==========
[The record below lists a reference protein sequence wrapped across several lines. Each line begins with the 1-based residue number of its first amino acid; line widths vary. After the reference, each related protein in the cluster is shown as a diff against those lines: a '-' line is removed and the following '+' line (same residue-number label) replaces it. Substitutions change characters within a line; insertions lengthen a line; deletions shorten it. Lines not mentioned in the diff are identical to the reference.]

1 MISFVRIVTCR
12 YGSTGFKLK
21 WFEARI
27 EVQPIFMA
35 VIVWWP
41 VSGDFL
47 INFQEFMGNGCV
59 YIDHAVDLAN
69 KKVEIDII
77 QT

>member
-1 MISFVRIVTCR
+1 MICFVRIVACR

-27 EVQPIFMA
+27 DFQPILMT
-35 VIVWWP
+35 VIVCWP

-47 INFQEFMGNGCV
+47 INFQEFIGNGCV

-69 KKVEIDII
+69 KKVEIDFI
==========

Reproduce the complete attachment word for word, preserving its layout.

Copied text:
[The record below lists a reference protein sequence wrapped across several lines. Each line begins with the 1-based residue number of its first amino acid; line widths vary. After the reference, each related protein in the cluster is shown as a diff against those lines: a '-' line is removed and the following '+' line (same residue-number label) replaces it. Substitutions change characters within a line; insertions lengthen a line; deletions shorten it. Lines not mentioned in the diff are identical to the reference.]

1 MISFVRIVTCR
12 YGSTGFKLK
21 WFEARI
27 EVQPIFMA
35 VIVWWP
41 VSGDFL
47 INFQEFMGNGCV
59 YIDHAVDLAN
69 KKVEIDII
77 QT

>member
-1 MISFVRIVTCR
+1 MICFVRIVACR

-27 EVQPIFMA
+27 DFQPILMT
-35 VIVWWP
+35 VIVCWP

-47 INFQEFMGNGCV
+47 INFQEFIGNGCV

-69 KKVEIDII
+69 KKVEIDFI